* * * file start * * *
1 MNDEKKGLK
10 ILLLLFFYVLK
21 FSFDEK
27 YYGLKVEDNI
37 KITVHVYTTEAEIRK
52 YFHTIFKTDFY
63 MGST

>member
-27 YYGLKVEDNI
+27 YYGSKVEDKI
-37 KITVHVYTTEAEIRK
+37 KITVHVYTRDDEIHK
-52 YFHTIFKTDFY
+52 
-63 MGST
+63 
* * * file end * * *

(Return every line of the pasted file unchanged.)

1 MNDEKKGLK
10 ILLLLFFYVLK
21 FSFDEK
27 YYGLKVEDNI
37 KITVHVYTTEAEIRK
52 YFHTIFKTDFY
63 MGST

>member
-27 YYGLKVEDNI
+27 YYGSKVEDKI
-37 KITVHVYTTEAEIRK
+37 KITVHVYTRDDEIHK
-52 YFHTIFKTDFY
+52 
-63 MGST
+63 